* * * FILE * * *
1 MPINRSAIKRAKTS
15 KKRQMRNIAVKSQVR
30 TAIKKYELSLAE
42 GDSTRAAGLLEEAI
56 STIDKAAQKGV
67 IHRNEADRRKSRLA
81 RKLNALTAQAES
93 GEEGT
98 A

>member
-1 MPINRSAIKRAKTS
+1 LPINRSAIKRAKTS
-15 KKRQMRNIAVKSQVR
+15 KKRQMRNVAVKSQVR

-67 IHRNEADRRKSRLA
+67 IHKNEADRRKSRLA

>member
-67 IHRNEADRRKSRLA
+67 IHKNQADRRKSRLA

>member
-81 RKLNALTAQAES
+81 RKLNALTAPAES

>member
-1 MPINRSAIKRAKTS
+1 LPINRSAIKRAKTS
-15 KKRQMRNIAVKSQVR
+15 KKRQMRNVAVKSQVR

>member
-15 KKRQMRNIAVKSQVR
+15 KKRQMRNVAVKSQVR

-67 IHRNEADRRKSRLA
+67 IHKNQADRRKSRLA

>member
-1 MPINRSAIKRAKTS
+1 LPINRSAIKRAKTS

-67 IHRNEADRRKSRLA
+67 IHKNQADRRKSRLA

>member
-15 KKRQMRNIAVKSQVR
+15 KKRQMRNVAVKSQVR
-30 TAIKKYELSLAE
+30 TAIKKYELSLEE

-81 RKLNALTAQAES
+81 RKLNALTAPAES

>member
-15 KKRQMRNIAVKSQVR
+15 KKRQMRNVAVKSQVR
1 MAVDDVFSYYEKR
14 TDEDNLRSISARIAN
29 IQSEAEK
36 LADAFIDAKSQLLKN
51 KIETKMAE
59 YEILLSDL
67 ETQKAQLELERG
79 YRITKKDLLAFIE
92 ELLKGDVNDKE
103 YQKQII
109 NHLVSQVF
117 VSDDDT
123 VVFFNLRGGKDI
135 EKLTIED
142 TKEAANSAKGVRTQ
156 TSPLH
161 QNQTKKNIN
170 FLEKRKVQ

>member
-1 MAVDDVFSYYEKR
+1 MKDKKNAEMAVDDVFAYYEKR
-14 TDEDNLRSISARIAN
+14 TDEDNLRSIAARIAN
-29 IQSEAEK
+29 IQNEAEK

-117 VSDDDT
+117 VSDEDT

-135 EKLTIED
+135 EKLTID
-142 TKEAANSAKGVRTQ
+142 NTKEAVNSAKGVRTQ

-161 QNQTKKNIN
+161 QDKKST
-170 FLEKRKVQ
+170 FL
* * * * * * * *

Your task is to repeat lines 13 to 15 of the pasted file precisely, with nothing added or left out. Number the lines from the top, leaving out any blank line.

-15 KKRQMRNIAVKSQVR
+15 KKRQMRNVAVKSQVR

-67 IHRNEADRRKSRLA